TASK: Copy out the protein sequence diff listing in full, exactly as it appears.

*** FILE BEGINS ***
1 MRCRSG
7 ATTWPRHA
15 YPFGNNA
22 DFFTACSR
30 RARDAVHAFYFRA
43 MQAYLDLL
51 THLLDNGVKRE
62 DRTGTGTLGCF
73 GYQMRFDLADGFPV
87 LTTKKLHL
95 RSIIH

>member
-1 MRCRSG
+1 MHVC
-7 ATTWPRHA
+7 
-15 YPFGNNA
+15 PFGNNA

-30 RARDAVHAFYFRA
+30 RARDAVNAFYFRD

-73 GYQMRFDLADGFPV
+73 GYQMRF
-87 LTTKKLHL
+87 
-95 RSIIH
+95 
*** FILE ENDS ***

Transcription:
1 MRCRSG
7 ATTWPRHA
15 YPFGNNA
22 DFFTACSR
30 RARDAVHAFYFRA
43 MQAYLDLL
51 THLLDNGVKRE
62 DRTGTGTLGCF
73 GYQMRFDLADGFPV
87 LTTKKLHL
95 RSIIH

>member
-1 MRCRSG
+1 MHVC
-7 ATTWPRHA
+7 
-15 YPFGNNA
+15 PFGNNA

-30 RARDAVHAFYFRA
+30 RARDAVNAFYFRD

-73 GYQMRFDLADGFPV
+73 GYQMRF
-87 LTTKKLHL
+87 
-95 RSIIH
+95 